This should be straightforward, but for me it will not be easy. I am surely not alone in wishing for just a little more time with this tremendous class. Time for one more game, one more play, one more concert, photograph, drawing, dance or song—time for, yes, one more class or at least one more conversation (oh my!)…but that time is past. So I am left with words for you and yet words fail because, to paraphrase Lincoln, what we say here matters little in comparison with what you, the Class of 2014, have done here. So, I will endeavor to try to say some words about a crucial dimension of your Williston experience—but my words may linger because I am not alone in realizing that such greatness as the Class of 2014 comes rarely and should be celebrated fully.
We now honor the finest scholars in the Class of 2014 with their public induction in to the Williston Northampton chapter of the Cum Laude Society. In electing these young women and men as members of the Cum Laude Society, Williston celebrates their academic accomplishment and, in a broader sense, the fundamental mission of our school. These young people show what can be accomplished by an academic life inspired with purpose, passion and integrity.
Editor’s note: These remarks were delivered at the Williston Northampton School’s Senior Dinner on May 10, 2013, by history and global studies teacher Peter Gunn.
I am grateful to be part of a community defined by the devotion of Robert Ward, the kindness of Dan and Jane Carpenter and by the goodness of the Class of 2013. While I never knew Bob Ward personally, his conviction that people can do good well compels me as much as Abraham Lincoln’s faith in government by the people and Elizabeth Cady Stanton’s belief that all women and men are created equal. We don’t need to know someone to share their vision—great ideas can bridge and bind generations.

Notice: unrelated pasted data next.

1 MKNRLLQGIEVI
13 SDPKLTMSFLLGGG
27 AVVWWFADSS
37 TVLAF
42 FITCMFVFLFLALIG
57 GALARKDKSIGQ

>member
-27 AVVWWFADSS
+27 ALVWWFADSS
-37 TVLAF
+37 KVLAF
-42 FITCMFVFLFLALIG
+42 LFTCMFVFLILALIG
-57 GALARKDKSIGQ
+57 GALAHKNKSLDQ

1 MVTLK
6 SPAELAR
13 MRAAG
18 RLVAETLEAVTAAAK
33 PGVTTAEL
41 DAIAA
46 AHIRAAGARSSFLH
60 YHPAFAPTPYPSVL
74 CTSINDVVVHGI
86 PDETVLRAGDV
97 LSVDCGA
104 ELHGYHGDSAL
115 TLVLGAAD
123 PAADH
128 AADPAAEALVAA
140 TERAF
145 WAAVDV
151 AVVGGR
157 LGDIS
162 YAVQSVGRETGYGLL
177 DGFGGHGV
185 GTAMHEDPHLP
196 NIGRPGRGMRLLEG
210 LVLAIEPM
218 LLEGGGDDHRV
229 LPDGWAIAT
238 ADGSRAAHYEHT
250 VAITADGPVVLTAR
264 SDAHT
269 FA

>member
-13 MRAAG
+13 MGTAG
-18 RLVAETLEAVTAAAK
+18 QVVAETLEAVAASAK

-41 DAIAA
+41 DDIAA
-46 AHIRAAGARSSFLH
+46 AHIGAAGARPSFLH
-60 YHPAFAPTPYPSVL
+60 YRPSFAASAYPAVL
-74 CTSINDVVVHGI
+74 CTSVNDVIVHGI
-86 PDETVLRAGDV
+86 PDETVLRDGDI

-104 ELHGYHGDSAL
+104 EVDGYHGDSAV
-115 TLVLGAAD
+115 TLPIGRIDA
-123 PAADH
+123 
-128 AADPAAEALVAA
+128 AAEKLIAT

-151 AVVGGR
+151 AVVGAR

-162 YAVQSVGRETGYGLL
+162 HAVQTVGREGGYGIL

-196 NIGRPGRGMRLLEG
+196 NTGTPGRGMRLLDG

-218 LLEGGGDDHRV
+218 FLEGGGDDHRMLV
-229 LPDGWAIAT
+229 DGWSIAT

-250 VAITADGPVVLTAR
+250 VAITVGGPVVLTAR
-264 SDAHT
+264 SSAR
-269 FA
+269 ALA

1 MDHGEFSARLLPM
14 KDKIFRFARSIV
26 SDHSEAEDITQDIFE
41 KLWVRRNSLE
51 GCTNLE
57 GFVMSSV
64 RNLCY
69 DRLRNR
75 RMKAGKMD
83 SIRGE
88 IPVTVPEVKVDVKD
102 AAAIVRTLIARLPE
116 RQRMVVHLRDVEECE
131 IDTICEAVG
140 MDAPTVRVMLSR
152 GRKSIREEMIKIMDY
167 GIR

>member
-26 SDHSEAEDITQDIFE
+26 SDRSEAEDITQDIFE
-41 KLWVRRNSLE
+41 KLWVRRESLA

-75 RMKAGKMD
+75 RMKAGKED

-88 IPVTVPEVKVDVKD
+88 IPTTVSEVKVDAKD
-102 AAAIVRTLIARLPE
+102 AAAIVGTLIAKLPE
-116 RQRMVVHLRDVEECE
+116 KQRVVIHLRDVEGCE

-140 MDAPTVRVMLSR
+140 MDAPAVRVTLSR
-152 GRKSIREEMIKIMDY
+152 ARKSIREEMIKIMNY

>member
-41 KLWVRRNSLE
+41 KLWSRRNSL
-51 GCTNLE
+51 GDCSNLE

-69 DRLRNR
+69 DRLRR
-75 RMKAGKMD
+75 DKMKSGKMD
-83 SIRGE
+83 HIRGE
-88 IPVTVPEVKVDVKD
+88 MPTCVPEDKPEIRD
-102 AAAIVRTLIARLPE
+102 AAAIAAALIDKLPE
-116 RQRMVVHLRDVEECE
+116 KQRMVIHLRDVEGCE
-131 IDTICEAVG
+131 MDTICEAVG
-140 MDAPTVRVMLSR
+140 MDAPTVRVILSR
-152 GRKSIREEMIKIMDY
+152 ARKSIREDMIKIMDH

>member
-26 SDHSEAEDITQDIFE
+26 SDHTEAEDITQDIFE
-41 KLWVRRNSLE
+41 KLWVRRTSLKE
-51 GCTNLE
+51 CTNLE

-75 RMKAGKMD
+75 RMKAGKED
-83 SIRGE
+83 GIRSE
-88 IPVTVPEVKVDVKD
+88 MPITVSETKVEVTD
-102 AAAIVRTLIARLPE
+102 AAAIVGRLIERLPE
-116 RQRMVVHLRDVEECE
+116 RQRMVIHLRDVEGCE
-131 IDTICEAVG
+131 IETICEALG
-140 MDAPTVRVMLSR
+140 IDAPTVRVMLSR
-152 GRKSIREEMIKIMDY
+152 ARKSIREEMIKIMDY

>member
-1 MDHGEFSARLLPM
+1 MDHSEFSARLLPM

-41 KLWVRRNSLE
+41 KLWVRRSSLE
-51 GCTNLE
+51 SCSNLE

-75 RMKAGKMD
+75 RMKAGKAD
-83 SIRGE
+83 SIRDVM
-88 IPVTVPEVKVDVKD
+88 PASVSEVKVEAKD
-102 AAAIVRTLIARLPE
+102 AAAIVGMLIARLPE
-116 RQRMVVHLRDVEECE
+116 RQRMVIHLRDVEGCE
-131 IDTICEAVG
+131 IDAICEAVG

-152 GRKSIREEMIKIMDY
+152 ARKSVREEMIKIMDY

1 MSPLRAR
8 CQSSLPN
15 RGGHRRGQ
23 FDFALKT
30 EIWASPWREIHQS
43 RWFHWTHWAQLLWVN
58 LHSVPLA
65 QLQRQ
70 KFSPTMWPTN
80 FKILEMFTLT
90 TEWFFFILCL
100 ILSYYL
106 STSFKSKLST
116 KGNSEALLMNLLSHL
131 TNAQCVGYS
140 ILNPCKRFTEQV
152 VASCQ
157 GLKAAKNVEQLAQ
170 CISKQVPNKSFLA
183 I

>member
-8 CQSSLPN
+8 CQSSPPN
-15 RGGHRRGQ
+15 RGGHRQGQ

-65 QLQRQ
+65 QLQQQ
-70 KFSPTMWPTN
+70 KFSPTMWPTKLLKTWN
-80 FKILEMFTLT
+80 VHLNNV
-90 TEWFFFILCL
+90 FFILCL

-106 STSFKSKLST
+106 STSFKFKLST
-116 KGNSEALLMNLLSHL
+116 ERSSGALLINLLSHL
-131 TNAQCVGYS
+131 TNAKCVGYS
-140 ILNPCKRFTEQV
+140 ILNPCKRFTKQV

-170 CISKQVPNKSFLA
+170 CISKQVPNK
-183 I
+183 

Editor’s Note: Peter Gunn, history and global studies teacher, presented the following during the Cum Laude Society Induction Ceremony on Friday, January 11.
We gather this morning to honor ten seniors who we will induct into the Cum Laude Society. We celebrate their academic accomplishment and, in so doing, the fundamental mission of the Williston Northampton School. Think of this as the academic counterpart to the Athletic Awards – only for the best of the best.
The Cum Laude Society is a national Honor Society modeled on Phi Beta Kappa. Williston Academy joined the society in 1921. The Northampton School for Girls received its charter in 1951. In 1971 the society granted the merged Williston Northampton School a new charter. Membership into the Cum Laude Society is the highest academic award that Williston Northampton can bestow.
Presented by history and global studies teacher Peter Gunn during The Williston Northampton School’s all-school meeting on September 19, 2012.
Good morning. A few of you have already heard what I am about to share, but I believe the two anniversaries of this week deserve a wider audience—and a moment of silent reflection and appreciation in our community.
On September 17th, 1787 thirty-seven American delegates signed the US Constitution and sent it to the states for ratification by convention. Rarely are countries born out of and built upon a set of ideas. The United States is one such country. While less familiar to our ear than Thomas Jefferson’s affirmation in the Declaration of Independence “that all men are created equal”, the preamble written by James Madison includes a sweeping expression of American ideals:
We the People of the United States, in Order to form a more perfect Union, establish Justice, insure domestic Tranquility, provide for the common defense, promote the general Welfare, and secure the Blessings of Liberty to ourselves and our Posterity, do ordain and establish this Constitution for the United States of America.
Over the past 225 years this document has served our nation well and contributed to positive political developments around the world.